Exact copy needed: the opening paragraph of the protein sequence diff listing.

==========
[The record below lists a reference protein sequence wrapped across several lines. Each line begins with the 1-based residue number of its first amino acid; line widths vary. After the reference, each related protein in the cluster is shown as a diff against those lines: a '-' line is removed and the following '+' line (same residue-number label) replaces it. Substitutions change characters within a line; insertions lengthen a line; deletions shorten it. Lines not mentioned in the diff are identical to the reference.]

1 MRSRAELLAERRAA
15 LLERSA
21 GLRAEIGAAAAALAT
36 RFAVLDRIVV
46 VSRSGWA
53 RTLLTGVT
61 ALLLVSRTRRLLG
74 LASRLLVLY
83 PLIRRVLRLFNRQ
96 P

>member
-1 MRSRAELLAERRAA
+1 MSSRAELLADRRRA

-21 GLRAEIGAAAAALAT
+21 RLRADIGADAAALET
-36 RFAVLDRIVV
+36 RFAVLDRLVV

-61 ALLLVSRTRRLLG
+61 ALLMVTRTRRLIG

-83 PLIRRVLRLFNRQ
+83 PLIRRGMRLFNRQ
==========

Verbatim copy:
[The record below lists a reference protein sequence wrapped across several lines. Each line begins with the 1-based residue number of its first amino acid; line widths vary. After the reference, each related protein in the cluster is shown as a diff against those lines: a '-' line is removed and the following '+' line (same residue-number label) replaces it. Substitutions change characters within a line; insertions lengthen a line; deletions shorten it. Lines not mentioned in the diff are identical to the reference.]